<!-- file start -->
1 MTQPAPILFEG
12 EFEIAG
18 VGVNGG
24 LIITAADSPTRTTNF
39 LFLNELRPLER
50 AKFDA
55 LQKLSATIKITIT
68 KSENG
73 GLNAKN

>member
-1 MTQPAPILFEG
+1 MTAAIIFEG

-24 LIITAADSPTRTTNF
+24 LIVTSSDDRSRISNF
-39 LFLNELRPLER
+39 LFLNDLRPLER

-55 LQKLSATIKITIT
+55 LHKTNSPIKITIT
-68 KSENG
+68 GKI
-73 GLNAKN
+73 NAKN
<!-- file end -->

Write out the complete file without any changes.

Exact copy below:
1 MTQPAPILFEG
12 EFEIAG
18 VGVNGG
24 LIITAADSPTRTTNF
39 LFLNELRPLER
50 AKFDA
55 LQKLSATIKITIT
68 KSENG
73 GLNAKN

>member
-1 MTQPAPILFEG
+1 MTAAIIFEG

-24 LIITAADSPTRTTNF
+24 LIVTSSDDRSRISNF
-39 LFLNELRPLER
+39 LFLNDLRPLER

-55 LQKLSATIKITIT
+55 LHKTNSPIKITIT
-68 KSENG
+68 GKI
-73 GLNAKN
+73 NAKN